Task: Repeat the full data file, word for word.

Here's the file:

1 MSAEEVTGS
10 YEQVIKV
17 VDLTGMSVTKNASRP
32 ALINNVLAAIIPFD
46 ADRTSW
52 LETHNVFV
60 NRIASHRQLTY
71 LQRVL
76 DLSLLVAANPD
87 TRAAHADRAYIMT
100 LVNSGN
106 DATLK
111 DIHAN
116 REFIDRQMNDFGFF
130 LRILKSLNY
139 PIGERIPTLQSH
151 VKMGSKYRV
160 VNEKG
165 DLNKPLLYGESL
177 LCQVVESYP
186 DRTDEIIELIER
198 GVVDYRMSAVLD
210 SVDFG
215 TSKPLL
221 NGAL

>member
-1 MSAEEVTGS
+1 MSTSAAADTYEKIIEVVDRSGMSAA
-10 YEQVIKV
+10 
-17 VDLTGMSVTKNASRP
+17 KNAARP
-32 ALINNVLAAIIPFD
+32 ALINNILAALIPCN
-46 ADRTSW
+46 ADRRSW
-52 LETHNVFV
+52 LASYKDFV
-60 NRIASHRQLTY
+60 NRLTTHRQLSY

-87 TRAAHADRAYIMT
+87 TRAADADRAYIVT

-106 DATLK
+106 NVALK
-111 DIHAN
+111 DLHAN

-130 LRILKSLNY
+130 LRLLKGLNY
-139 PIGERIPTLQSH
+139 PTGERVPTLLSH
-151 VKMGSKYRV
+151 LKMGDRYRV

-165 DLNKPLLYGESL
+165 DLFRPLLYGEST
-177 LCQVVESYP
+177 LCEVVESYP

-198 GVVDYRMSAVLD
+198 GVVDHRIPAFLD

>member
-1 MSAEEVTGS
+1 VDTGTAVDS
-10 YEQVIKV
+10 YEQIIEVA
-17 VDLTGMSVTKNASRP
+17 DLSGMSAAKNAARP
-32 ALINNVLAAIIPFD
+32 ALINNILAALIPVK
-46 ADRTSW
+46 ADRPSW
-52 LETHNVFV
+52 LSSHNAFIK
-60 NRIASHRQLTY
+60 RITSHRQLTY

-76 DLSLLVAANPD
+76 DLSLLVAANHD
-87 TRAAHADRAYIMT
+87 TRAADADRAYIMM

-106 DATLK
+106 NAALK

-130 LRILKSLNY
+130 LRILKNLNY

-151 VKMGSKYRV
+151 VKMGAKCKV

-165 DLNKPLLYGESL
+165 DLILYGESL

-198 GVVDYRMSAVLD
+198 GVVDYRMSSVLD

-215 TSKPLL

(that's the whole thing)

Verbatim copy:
1 MSAEEVTGS
10 YEQVIKV
17 VDLTGMSVTKNASRP
32 ALINNVLAAIIPFD
46 ADRTSW
52 LETHNVFV
60 NRIASHRQLTY
71 LQRVL
76 DLSLLVAANPD
87 TRAAHADRAYIMT
100 LVNSGN
106 DATLK
111 DIHAN
116 REFIDRQMNDFGFF
130 LRILKSLNY
139 PIGERIPTLQSH
151 VKMGSKYRV
160 VNEKG
165 DLNKPLLYGESL
177 LCQVVESYP
186 DRTDEIIELIER
198 GVVDYRMSAVLD
210 SVDFG
215 TSKPLL
221 NGAL

>member
-1 MSAEEVTGS
+1 MSTSAAADTYEKIIEVVDRSGMSAA
-10 YEQVIKV
+10 
-17 VDLTGMSVTKNASRP
+17 KNAARP
-32 ALINNVLAAIIPFD
+32 ALINNILAALIPCN
-46 ADRTSW
+46 ADRRSW
-52 LETHNVFV
+52 LASYKDFV
-60 NRIASHRQLTY
+60 NRLTTHRQLSY

-87 TRAAHADRAYIMT
+87 TRAADADRAYIVT

-106 DATLK
+106 NVALK
-111 DIHAN
+111 DLHAN

-130 LRILKSLNY
+130 LRLLKGLNY
-139 PIGERIPTLQSH
+139 PTGERVPTLLSH
-151 VKMGSKYRV
+151 LKMGDRYRV

-165 DLNKPLLYGESL
+165 DLFRPLLYGEST
-177 LCQVVESYP
+177 LCEVVESYP

-198 GVVDYRMSAVLD
+198 GVVDHRIPAFLD

>member
-1 MSAEEVTGS
+1 VDTGTAVDS
-10 YEQVIKV
+10 YEQIIEVA
-17 VDLTGMSVTKNASRP
+17 DLSGMSAAKNAARP
-32 ALINNVLAAIIPFD
+32 ALINNILAALIPVK
-46 ADRTSW
+46 ADRPSW
-52 LETHNVFV
+52 LSSHNAFIK
-60 NRIASHRQLTY
+60 RITSHRQLTY

-76 DLSLLVAANPD
+76 DLSLLVAANHD
-87 TRAAHADRAYIMT
+87 TRAADADRAYIMM

-106 DATLK
+106 NAALK

-130 LRILKSLNY
+130 LRILKNLNY

-151 VKMGSKYRV
+151 VKMGAKCKV

-165 DLNKPLLYGESL
+165 DLILYGESL

-198 GVVDYRMSAVLD
+198 GVVDYRMSSVLD

-215 TSKPLL